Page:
Spike in crime sparks push for park safety


| ctumola@queenscourier.com |

File photo
File photo

The city may continue to report decreasing crime rates, but its park safety is up for question.

Crime in city parks this spring was 44 percent higher compared to the same period last year, according to NYPD data.

From April 1 to June 30, 128 crimes were reported in the 31 city parks for which the police department reports stats.

During the same time in 2012 there were 89.

It’s the largest jump since 2006, when a law was passed requiring the NYPD to provide the City Council with park crime statistics, said Councilmember Peter Vallone Jr., chair of the Council’s Public Safety Committee.

“[These stats] are obviously cause for alarm,” he said.

Flushing Meadows-Corona Park reported the most crimes of Queens parks, with 27 complaints, 12 more than the same time last year. These included 22 grand larcenies, two robberies, two felony assaults and one grand larceny/assault.

It was the second most crime-ridden park in the city, following Central Park, which had 37 complaints.

Six crimes were reported in Alley Pond Park and two in Forest Park during the same period.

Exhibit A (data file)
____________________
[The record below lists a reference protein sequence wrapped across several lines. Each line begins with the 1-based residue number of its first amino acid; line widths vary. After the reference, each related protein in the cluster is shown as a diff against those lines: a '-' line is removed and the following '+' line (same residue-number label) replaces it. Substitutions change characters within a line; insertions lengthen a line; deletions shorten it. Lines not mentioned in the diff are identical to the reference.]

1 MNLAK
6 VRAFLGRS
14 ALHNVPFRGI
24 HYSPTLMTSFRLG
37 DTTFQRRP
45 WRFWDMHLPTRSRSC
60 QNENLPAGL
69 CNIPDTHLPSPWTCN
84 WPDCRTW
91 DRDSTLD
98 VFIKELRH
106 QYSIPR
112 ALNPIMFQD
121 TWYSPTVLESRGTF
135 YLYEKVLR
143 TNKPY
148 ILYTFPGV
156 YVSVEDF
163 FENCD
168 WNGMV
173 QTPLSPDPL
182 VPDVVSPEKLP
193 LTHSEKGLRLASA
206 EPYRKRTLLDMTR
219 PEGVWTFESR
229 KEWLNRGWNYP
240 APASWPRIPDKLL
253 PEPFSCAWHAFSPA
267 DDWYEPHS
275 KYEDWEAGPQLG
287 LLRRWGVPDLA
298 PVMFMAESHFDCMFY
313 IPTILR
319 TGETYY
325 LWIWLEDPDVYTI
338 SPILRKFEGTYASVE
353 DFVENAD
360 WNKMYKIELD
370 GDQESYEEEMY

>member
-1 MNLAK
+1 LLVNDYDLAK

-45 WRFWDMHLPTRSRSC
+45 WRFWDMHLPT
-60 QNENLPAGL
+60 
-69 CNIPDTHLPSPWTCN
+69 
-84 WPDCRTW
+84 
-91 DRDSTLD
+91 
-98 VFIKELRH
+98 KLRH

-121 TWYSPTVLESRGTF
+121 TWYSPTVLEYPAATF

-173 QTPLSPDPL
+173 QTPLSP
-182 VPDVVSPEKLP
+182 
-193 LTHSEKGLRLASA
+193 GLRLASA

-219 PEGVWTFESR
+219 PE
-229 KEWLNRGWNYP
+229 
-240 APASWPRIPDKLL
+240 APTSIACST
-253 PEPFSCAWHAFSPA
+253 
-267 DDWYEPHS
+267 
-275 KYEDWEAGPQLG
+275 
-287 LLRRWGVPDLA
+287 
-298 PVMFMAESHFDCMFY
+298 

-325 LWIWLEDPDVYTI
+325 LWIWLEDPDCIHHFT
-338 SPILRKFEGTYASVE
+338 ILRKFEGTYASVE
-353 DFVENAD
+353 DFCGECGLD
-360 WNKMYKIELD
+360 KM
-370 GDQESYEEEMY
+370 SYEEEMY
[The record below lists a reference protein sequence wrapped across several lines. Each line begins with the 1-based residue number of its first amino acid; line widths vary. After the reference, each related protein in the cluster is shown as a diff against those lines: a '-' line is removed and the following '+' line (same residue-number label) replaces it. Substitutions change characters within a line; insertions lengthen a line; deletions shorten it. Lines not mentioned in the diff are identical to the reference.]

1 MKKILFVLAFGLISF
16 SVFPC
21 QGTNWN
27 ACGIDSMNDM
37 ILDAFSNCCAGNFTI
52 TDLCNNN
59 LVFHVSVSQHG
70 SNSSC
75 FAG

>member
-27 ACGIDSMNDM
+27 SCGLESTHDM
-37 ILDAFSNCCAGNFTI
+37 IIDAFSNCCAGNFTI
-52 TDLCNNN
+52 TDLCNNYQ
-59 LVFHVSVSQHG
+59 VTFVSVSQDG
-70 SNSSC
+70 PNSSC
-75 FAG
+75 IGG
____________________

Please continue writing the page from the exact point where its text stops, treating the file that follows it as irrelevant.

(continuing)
In the wake of the crime jump and a rape in Forest Park last week, the second time a female jogger was tasered and then sexually assaulted there this year, there have been calls for Forest and Flushing Meadows to have their own precincts.

Central Park is the only city green space to have a dedicated NYPD precinct. Flushing Meadows, the fourth largest park in the city, at 898 acres, is slightly bigger than Central. Forest Park, the third largest green space in the borough after Alley Pond, is 544 acres.

“These are public spaces and people should feel safe,” said Geoffrey Croft, president of NYC Park Advocates.

The jump in crime, he said, is no doubt a result of the lack of dedicated officers assigned to the parks.

The NYPD did not comment as of press time, but Police Commissioner Ray Kelly has reportedly stated that park crime has been consistently low and only accounts for a small percentage of overall city crime.

Vallone wants to require the department to extend the crime reporting beyond 31 parks to every city park over one acre.

He said the NYPD says it’s only providing data for so few parks because they don’t have to submit the information if they don’t have the technology to do so.

“It’s now been seven years since the law was passed and it’s ridiculous to think that they haven’t been able to come up with this technology.”

 

RECOMMENDED STORIES